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The Budding 19-12 months-Old Star on the French Open Not Named Carlos Alcaraz

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PARIS — With all due respect and a focus to Carlos Alcaraz, a favourite to win the 2022 French Open, there may be one other heralded 19-year-old still alive in the lads’s singles draw, a man from Denmark named Holger Rune.

The similarities largely end there for 2 players who may thoroughly find yourself being rivals for the following decade, which is about how long they’ve been rivals already. For the moment, though, and possibly just for an additional few days, they inhabit separate worlds.

“It’s pretty fun whenever you see these players here that you may have been playing at junior tournaments for years,” Rune said in an interview Thursday after a second consecutive straight-set win launched him into the third round of a Grand Slam tournament for the primary time.

Alcaraz, a Spaniard ranked No. 6, has sucked up much of the oxygen on the times he has played, regardless that he shares the stage with some pretty good players named Rafael Nadal and Novak Djokovic. Alcaraz’s five-set comeback from match point down on Wednesday against Albert Ramos Viñolas was the match of the tournament up to now.

Rune, ranked No. 40, has floated under the radar. He has yet to drop a set.

Alcaraz plays in the large stadiums and is the talk of the locker room.

“The famous Carlos Alcaraz,” is how the Russian Daniil Medvedev, the 2021 U.S. Open champion who’s seeded second, recently described him with a smirk.

Rune has up to now played on Court 12, inside Roland Garros’ low-rent district, where the backcourt is so tight he tripped over the folded tarp that protects the clay from the rain while chasing a backhand Thursday and badly twisted an ankle. He was just three games from winning. For a moment, he thought this was very bad. He limped to his chair and received medical attention, then got here back and closed out Henri Laaksonen of Switzerland, 6-2,6-3, 6-3.

Alcaraz has dark hair and dark eyes and for the last 12 months has appeared to model his look and his quietly confident but humble demeanor after the Big Three: Nadal, Djokovic and Roger Federer. His coach, and the model for all he does, is the soft-spoken former world No. 1 Juan Carlos Ferrero. Alcaraz’s father has described his son as the last word workhorse, even when he was a small boy.

Rune, a Nordic dirty blond, plays in a backward baseball cap. His coach, the little-known Lars Christensen, began instructing him when Rune was 6 years old after he appeared on the local club in Denmark that Christensen ran.

It really works, however it has not all the time been smooth.

“I used to be lazy once I was a child. I mean like 12 or 13,” he said Thursday after he withdrew from the doubles tournament to guard his ankle.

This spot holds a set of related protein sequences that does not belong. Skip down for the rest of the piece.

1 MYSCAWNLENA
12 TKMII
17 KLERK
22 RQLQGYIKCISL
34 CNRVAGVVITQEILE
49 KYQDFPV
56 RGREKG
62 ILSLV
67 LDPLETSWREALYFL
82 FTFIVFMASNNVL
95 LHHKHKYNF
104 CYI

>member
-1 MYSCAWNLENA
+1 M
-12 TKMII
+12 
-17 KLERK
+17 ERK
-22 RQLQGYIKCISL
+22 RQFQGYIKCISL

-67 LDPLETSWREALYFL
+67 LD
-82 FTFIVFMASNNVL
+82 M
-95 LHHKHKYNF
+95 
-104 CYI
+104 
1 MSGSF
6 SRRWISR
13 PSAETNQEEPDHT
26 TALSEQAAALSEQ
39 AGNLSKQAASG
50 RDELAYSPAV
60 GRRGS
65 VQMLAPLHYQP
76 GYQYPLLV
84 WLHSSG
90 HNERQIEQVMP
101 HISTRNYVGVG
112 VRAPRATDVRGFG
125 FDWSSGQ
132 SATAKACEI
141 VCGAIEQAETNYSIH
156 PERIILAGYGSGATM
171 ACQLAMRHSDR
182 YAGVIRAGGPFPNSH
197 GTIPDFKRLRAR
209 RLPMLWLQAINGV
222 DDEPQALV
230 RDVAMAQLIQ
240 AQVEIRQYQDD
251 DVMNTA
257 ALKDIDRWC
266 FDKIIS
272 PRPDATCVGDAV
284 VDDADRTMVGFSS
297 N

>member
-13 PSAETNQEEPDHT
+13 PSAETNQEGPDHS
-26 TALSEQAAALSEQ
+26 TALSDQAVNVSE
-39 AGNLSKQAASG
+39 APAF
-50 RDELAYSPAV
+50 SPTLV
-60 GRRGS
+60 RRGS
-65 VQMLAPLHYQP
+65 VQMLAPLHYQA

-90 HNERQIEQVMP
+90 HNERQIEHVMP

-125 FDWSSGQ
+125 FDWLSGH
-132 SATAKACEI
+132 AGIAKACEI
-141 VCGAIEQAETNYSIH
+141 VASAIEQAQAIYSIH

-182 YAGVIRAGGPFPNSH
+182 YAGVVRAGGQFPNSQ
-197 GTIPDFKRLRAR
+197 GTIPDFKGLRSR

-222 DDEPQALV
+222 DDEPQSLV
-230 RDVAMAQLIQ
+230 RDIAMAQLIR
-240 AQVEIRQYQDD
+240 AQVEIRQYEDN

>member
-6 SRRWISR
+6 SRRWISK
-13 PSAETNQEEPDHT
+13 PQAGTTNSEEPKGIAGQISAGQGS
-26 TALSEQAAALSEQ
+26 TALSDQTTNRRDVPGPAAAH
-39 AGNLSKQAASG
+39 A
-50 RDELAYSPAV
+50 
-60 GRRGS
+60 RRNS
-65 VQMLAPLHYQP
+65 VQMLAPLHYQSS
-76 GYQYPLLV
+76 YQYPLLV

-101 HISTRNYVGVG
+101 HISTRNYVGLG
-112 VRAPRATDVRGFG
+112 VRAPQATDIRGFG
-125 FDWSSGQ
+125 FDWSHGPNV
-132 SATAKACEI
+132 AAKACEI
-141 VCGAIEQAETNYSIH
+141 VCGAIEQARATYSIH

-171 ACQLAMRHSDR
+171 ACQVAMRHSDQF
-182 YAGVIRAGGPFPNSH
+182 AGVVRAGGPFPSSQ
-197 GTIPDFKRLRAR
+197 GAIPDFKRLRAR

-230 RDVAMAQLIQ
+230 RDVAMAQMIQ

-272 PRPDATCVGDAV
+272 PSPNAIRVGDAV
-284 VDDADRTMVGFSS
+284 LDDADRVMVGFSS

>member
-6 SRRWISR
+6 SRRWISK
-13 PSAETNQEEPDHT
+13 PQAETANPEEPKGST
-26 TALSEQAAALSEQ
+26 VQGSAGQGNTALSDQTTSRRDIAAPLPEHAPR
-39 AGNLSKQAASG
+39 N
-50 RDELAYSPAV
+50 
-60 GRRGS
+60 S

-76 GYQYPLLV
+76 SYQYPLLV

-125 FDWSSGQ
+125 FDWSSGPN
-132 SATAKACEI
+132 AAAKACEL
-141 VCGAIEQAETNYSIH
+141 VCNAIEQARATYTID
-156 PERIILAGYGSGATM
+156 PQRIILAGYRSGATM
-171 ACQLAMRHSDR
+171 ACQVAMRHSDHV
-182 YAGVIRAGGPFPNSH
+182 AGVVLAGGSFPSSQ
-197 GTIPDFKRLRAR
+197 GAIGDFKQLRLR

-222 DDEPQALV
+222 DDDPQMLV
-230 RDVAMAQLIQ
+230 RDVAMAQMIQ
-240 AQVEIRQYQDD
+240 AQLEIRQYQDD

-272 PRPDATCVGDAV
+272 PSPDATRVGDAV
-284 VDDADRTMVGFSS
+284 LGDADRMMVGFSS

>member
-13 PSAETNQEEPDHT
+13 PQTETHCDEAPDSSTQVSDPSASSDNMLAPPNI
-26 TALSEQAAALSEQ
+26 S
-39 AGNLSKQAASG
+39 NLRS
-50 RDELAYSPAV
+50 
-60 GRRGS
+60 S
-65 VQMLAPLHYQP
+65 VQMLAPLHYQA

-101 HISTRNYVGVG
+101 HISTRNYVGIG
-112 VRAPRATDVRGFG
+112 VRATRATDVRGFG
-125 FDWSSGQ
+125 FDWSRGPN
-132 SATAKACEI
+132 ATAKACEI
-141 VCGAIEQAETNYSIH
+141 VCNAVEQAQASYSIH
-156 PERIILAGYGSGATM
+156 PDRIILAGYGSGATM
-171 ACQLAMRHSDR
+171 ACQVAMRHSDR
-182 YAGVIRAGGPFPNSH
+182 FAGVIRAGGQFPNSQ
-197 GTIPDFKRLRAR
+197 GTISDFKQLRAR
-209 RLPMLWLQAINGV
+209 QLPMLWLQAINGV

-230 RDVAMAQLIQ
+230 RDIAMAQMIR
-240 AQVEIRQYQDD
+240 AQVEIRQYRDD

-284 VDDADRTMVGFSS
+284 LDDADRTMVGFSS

Alcaraz hits the ball so hard even the world’s best players say it will probably take a set to regulate to his pace. He doesn’t lack for touch, but at his core he leans on a testosterone-fueled brand of the sport.

Rune plays a mode full of finesse. He drifts across the court and never seems to expend more energy than what’s essential.

He and Alcaraz began playing each years ago within the under-12 competitions. They’ve played 10 times, he thinks. He’s pretty sure Alcaraz has the sting, 6-4, through the years. Alcaraz beat him in straight sets in November on the Next Gen ATP Finals in Italy.

Each had coming-out parties of sorts on the U.S. Open last 12 months. Alcaraz, then known mostly to tennis geeks, upset the third-seeded Stefanos Tsitsipas in a five-set epic within the third round.

Rune drew Djokovic in the primary round.

“My goal isn’t simply to play here. My goal is to win this tournament,” Rune declared before that match. He lost the primary set, 6-1, but won the second in a tiebreaker before his legs gave out and he lost 12 of the following 15 games.

“I used to be a bit inexperienced,” he said Thursday. “Didn’t know what it takes to play five sets, possibly in every match.”

He still doesn’t lack in self-regard. “I think in my game,” he said, though he has now added a dose of realism. “I think I can beat anybody, but I also imagine I can lose to anybody.”

True enough, however it’s also value noting that for years every tennis pundit — Patrick McEnroe, Brad Gilbert and on and on — was fairly certain that the times of discussing teenage contenders at major tournaments had passed. The sport had grow to be too physical, they said. It was the domain of men.

Alcaraz has dispelled that notion, winning big tournaments near Miami and in Madrid this spring and beating Nadal, Djokovic and the Olympic gold medalist Alexander Zverev along the way in which.

Rune is probably not far behind. A French Open junior champion in 2019, he won his first ATP Tour title in Munich earlier this month, knocking off Zverev along the way in which.

He won a BMW for the hassle, but there may be one problem, which serves as a reminder of his youth: He has yet to take the test for his driver’s license.

“Didn’t have the time,” he said. “When we have now some time without work, we’re definitely going to do the driving force’s license and take the automotive.”

Alcaraz got his license in February.

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